Tossing food is not only a waste of the food, but a waste of the time it took to prepare it. It’s nice to have leftovers but sometimes leftovers just make me tired.
I admit to borrowing recipes that sound good, and I have a hard time remembering to halve everything while cooking. So whenever I use someone else’s recipe, I immediately change the ingredients to half of what is called for and make a note that I did it. It’s really easy to ruin an entire dish by forgetting to cut something in half. Like the salt. And it’s a simple thing to convert a recipe back to feed four people.
Easiest pasta ever
Easiest pasta ever!
When all you can get in the grocery at this time of year are winter tomatoes that look pretty pathetic, don’t give up on tomatoes.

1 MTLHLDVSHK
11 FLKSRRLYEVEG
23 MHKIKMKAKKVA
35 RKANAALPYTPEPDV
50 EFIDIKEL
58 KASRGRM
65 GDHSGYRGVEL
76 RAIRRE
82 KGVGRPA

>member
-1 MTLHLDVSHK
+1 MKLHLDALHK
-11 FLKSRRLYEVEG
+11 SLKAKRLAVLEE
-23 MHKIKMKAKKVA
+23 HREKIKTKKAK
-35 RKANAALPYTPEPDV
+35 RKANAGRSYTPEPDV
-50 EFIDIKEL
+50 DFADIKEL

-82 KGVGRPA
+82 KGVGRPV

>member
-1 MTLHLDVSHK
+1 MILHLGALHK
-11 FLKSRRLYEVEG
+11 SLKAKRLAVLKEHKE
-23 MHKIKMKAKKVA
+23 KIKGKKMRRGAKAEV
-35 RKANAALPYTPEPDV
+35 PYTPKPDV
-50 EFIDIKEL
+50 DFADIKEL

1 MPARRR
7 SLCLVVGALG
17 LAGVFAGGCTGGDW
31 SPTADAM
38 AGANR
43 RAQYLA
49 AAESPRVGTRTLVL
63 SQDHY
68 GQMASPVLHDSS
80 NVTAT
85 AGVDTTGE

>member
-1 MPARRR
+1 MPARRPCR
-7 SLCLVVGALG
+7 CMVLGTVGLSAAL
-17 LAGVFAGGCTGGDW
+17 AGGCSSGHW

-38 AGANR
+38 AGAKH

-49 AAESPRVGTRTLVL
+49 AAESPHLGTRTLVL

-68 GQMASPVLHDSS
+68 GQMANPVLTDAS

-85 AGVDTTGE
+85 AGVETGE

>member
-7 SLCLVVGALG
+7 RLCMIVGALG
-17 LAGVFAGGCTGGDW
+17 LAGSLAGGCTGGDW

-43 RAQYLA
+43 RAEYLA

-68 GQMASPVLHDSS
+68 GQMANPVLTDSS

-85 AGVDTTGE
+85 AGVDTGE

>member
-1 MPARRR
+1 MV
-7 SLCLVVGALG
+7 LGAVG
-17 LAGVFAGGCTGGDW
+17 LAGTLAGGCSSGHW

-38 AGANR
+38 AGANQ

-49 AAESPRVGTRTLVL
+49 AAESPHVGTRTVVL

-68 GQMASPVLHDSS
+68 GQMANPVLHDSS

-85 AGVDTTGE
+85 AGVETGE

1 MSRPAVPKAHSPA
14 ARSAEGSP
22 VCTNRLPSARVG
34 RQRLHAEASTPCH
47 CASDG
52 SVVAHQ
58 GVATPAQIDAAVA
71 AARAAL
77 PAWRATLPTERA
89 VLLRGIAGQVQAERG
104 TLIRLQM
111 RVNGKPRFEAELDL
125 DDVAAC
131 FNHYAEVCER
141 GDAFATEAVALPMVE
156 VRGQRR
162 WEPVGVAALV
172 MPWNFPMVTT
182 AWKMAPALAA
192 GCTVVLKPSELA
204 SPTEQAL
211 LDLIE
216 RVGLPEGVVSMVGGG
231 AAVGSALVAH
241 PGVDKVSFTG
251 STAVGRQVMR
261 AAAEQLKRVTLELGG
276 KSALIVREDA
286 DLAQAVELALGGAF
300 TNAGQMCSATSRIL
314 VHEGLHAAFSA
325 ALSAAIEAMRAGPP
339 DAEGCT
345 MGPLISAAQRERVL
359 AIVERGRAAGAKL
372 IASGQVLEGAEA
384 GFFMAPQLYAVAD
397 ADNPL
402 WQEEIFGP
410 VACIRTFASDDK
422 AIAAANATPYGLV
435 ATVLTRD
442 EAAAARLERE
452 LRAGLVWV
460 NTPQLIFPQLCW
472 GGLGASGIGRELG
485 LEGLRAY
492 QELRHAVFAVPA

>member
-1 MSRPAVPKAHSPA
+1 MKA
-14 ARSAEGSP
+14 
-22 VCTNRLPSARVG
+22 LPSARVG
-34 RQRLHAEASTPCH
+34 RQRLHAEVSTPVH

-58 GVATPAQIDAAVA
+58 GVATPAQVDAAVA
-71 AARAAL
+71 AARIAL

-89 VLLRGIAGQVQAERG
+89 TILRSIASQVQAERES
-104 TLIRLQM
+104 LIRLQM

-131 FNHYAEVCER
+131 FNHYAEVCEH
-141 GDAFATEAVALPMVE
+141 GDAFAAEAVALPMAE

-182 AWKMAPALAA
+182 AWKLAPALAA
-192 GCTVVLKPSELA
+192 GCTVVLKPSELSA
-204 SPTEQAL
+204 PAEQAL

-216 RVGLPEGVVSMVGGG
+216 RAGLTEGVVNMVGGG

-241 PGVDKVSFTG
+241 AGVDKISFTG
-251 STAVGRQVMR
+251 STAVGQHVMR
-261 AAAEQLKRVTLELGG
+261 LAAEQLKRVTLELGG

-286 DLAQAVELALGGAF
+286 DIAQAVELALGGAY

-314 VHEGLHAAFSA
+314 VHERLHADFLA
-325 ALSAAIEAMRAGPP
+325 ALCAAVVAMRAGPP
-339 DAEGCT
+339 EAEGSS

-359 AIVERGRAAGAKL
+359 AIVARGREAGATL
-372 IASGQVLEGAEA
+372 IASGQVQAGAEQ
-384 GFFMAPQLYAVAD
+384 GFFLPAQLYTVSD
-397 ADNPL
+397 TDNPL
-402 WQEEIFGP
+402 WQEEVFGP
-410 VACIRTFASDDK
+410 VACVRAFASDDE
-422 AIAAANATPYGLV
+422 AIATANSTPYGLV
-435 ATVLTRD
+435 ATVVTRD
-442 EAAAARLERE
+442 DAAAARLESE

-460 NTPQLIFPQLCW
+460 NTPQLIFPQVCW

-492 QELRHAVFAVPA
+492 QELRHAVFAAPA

Quarter two tomatoes and toss with a few slices of onion, a smashed garlic clove, and a solid drizzle of olive oil. Roast in a 375 oven in a sided broiler pan or jelly roll pan for about 3-35 minutes. When cooled somewhat, roughly chop, season to taste with salt and pepper and toss with hot pasta. Top with fresh parmesan and serve with crusty Italian bread and a fresh salad for a tasty, easy meal.
A riff on the recipe: roast any other vegetables that sound good such as eggplant or summer squash.
Now that spring vegetables are beginning to appear on grocery shelves and at farmers’ markets, it’s a great time to resurrect a recipe for a light cream soup. Add a fresh salad of spring mix with a homemade vinaigrette and a slice of crusty Italian toast and you have a winning, quick spring-infused meal.